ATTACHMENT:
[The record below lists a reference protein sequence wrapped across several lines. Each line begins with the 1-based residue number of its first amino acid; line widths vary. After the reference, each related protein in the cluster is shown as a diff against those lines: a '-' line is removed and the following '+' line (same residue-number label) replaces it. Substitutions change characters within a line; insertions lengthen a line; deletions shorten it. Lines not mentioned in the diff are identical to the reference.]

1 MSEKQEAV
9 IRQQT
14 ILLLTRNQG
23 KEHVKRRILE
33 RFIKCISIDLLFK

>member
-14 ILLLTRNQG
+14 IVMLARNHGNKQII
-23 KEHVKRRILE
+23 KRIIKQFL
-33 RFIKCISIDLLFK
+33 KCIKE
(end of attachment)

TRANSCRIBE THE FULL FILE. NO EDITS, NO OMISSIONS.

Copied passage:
[The record below lists a reference protein sequence wrapped across several lines. Each line begins with the 1-based residue number of its first amino acid; line widths vary. After the reference, each related protein in the cluster is shown as a diff against those lines: a '-' line is removed and the following '+' line (same residue-number label) replaces it. Substitutions change characters within a line; insertions lengthen a line; deletions shorten it. Lines not mentioned in the diff are identical to the reference.]

1 MSEKQEAV
9 IRQQT
14 ILLLTRNQG
23 KEHVKRRILE
33 RFIKCISIDLLFK

>member
-14 ILLLTRNQG
+14 IVMLARNHGNKQII
-23 KEHVKRRILE
+23 KRIIKQFL
-33 RFIKCISIDLLFK
+33 KCIKE